Format

Send to

Choose Destination
Neurotoxicology. 2010 Jan;31(1):17-25. doi: 10.1016/j.neuro.2009.10.008. Epub 2009 Oct 23.

The relation of environmental contaminants exposure to behavioral indicators in Inuit preschoolers in Arctic Quebec.

Author information

1
CHUQ Research Center, Québec, QC, Canada.

Abstract

Although lead (Pb) exposure has been identified as an important risk factor in child behavioral development, less is known regarding the relation between child behavior and exposure to polychlorinated biphenyls (PCBs) and mercury (Hg). Inuit children are particularly exposed to these chemicals and the aim of this study was to investigate the association between prenatal and postnatal exposure to Pb, PCBs, Hg and several aspects of behavioral function in Inuit preschoolers. The sample consisted of one hundred and ten 5-year-old Inuit children from Arctic Quebec. An umbilical cord blood sample was used to document prenatal exposure to Pb, PCBs and Hg. Child blood samples were collected at age 5 and the same contaminants were measured. A modified version of the Infant Behavior Rating Scale from the Bayley Scales of Infant Development-II was used to assess child behavior through examiners' ratings. Furthermore, attention, activity and emotional outcomes were assessed through behavioral coding of video recordings taken during fine motor testing. Pb exposure during childhood was associated with examiners ratings of greater impulsivity, irritability and with coding of observed inattention. Prenatal exposure to PCB 153 correlated with the examiners ratings of increased state of unhappiness and anxiety during the testing session, which was corroborated from video coding since cord PCB 153 was related to fewer manifestations of positive affects. No association was found with Hg exposure. These data corroborated those from previous Pb cohort studies and revealed an association between prenatal PCBs exposure and emotional outcomes in preschoolers.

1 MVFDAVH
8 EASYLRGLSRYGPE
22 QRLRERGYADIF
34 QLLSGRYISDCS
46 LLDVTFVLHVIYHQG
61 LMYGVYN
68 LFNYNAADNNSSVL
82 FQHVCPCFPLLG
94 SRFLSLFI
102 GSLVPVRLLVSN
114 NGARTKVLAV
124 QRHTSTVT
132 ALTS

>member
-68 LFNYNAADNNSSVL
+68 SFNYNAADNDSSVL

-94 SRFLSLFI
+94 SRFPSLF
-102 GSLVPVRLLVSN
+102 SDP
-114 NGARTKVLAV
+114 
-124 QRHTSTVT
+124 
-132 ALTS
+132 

PMID:
19854214
DOI:
10.1016/j.neuro.2009.10.008
[Indexed for MEDLINE]

Supplemental Content

Full text links

Icon for Elsevier Science
Loading ...
Support Center